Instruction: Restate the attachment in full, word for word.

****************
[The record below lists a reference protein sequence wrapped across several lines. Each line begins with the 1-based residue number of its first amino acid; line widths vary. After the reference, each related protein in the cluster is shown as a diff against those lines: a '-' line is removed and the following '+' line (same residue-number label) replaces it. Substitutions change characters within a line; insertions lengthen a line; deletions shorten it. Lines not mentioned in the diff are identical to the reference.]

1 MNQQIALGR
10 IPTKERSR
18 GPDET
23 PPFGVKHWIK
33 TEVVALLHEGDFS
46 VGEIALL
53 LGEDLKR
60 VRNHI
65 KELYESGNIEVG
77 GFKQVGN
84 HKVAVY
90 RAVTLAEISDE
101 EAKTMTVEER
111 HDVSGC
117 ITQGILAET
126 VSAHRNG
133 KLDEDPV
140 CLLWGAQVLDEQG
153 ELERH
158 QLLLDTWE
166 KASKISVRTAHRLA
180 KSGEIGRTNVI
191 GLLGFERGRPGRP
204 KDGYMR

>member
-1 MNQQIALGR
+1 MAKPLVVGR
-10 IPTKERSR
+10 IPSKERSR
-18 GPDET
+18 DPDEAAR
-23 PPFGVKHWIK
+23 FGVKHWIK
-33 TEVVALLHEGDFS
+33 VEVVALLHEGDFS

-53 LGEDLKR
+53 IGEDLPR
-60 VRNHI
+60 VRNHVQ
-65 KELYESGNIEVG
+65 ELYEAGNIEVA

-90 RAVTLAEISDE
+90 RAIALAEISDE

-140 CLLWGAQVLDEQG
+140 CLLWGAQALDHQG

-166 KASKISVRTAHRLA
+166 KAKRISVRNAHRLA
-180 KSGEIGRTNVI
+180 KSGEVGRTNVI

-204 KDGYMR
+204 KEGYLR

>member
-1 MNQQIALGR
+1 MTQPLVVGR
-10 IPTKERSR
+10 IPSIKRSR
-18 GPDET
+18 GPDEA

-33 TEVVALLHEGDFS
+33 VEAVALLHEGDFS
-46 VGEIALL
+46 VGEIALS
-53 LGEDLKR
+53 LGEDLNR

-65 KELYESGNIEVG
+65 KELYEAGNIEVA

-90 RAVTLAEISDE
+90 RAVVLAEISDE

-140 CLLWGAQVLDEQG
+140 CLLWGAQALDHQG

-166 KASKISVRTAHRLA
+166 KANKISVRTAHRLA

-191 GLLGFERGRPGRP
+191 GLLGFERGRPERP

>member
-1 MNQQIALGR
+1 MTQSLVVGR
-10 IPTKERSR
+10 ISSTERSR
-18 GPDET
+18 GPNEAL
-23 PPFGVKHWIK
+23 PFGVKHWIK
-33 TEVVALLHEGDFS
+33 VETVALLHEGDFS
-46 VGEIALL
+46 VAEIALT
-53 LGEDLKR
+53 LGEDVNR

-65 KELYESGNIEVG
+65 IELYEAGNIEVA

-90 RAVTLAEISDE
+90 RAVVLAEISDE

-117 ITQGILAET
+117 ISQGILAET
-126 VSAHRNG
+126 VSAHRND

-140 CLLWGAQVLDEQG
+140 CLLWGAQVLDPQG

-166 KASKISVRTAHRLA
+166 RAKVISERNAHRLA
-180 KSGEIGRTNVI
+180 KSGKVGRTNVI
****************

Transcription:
[The record below lists a reference protein sequence wrapped across several lines. Each line begins with the 1-based residue number of its first amino acid; line widths vary. After the reference, each related protein in the cluster is shown as a diff against those lines: a '-' line is removed and the following '+' line (same residue-number label) replaces it. Substitutions change characters within a line; insertions lengthen a line; deletions shorten it. Lines not mentioned in the diff are identical to the reference.]

1 MNQQIALGR
10 IPTKERSR
18 GPDET
23 PPFGVKHWIK
33 TEVVALLHEGDFS
46 VGEIALL
53 LGEDLKR
60 VRNHI
65 KELYESGNIEVG
77 GFKQVGN
84 HKVAVY
90 RAVTLAEISDE
101 EAKTMTVEER
111 HDVSGC
117 ITQGILAET
126 VSAHRNG
133 KLDEDPV
140 CLLWGAQVLDEQG
153 ELERH
158 QLLLDTWE
166 KASKISVRTAHRLA
180 KSGEIGRTNVI
191 GLLGFERGRPGRP
204 KDGYMR

>member
-1 MNQQIALGR
+1 MAKPLVVGR
-10 IPTKERSR
+10 IPSKERSR
-18 GPDET
+18 DPDEAAR
-23 PPFGVKHWIK
+23 FGVKHWIK
-33 TEVVALLHEGDFS
+33 VEVVALLHEGDFS

-53 LGEDLKR
+53 IGEDLPR
-60 VRNHI
+60 VRNHVQ
-65 KELYESGNIEVG
+65 ELYEAGNIEVA

-90 RAVTLAEISDE
+90 RAIALAEISDE

-140 CLLWGAQVLDEQG
+140 CLLWGAQALDHQG

-166 KASKISVRTAHRLA
+166 KAKRISVRNAHRLA
-180 KSGEIGRTNVI
+180 KSGEVGRTNVI

-204 KDGYMR
+204 KEGYLR

>member
-1 MNQQIALGR
+1 MTQPLVVGR
-10 IPTKERSR
+10 IPSIKRSR
-18 GPDET
+18 GPDEA

-33 TEVVALLHEGDFS
+33 VEAVALLHEGDFS
-46 VGEIALL
+46 VGEIALS
-53 LGEDLKR
+53 LGEDLNR

-65 KELYESGNIEVG
+65 KELYEAGNIEVA

-90 RAVTLAEISDE
+90 RAVVLAEISDE

-140 CLLWGAQVLDEQG
+140 CLLWGAQALDHQG

-166 KASKISVRTAHRLA
+166 KANKISVRTAHRLA

-191 GLLGFERGRPGRP
+191 GLLGFERGRPERP

>member
-1 MNQQIALGR
+1 MTQSLVVGR
-10 IPTKERSR
+10 ISSTERSR
-18 GPDET
+18 GPNEAL
-23 PPFGVKHWIK
+23 PFGVKHWIK
-33 TEVVALLHEGDFS
+33 VETVALLHEGDFS
-46 VGEIALL
+46 VAEIALT
-53 LGEDLKR
+53 LGEDVNR

-65 KELYESGNIEVG
+65 IELYEAGNIEVA

-90 RAVTLAEISDE
+90 RAVVLAEISDE

-117 ITQGILAET
+117 ISQGILAET
-126 VSAHRNG
+126 VSAHRND

-140 CLLWGAQVLDEQG
+140 CLLWGAQVLDPQG

-166 KASKISVRTAHRLA
+166 RAKVISERNAHRLA
-180 KSGEIGRTNVI
+180 KSGKVGRTNVI